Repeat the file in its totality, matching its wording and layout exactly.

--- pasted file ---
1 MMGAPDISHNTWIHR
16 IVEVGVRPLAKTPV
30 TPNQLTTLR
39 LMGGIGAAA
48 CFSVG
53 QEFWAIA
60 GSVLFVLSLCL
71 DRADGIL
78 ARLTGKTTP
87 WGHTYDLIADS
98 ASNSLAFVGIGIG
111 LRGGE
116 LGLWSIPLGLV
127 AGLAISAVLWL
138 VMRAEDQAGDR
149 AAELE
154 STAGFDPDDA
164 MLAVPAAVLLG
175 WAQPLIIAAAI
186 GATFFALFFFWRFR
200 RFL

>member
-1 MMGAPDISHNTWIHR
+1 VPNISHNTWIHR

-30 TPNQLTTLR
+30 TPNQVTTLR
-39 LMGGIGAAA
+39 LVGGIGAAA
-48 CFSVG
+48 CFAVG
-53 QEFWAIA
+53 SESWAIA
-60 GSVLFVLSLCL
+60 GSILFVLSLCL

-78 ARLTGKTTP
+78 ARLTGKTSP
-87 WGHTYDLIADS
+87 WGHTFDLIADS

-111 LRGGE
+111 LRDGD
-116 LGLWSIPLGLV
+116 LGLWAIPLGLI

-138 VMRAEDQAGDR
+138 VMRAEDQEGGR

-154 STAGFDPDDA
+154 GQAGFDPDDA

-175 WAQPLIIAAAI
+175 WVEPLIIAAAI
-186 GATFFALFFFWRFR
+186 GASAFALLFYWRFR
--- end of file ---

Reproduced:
1 MMGAPDISHNTWIHR
16 IVEVGVRPLAKTPV
30 TPNQLTTLR
39 LMGGIGAAA
48 CFSVG
53 QEFWAIA
60 GSVLFVLSLCL
71 DRADGIL
78 ARLTGKTTP
87 WGHTYDLIADS
98 ASNSLAFVGIGIG
111 LRGGE
116 LGLWSIPLGLV
127 AGLAISAVLWL
138 VMRAEDQAGDR
149 AAELE
154 STAGFDPDDA
164 MLAVPAAVLLG
175 WAQPLIIAAAI
186 GATFFALFFFWRFR
200 RFL

>member
-1 MMGAPDISHNTWIHR
+1 VPNISHNTWIHR

-30 TPNQLTTLR
+30 TPNQVTTLR
-39 LMGGIGAAA
+39 LVGGIGAAA
-48 CFSVG
+48 CFAVG
-53 QEFWAIA
+53 SESWAIA
-60 GSVLFVLSLCL
+60 GSILFVLSLCL

-78 ARLTGKTTP
+78 ARLTGKTSP
-87 WGHTYDLIADS
+87 WGHTFDLIADS

-111 LRGGE
+111 LRDGD
-116 LGLWSIPLGLV
+116 LGLWAIPLGLI

-138 VMRAEDQAGDR
+138 VMRAEDQEGGR

-154 STAGFDPDDA
+154 GQAGFDPDDA

-175 WAQPLIIAAAI
+175 WVEPLIIAAAI
-186 GATFFALFFFWRFR
+186 GASAFALLFYWRFR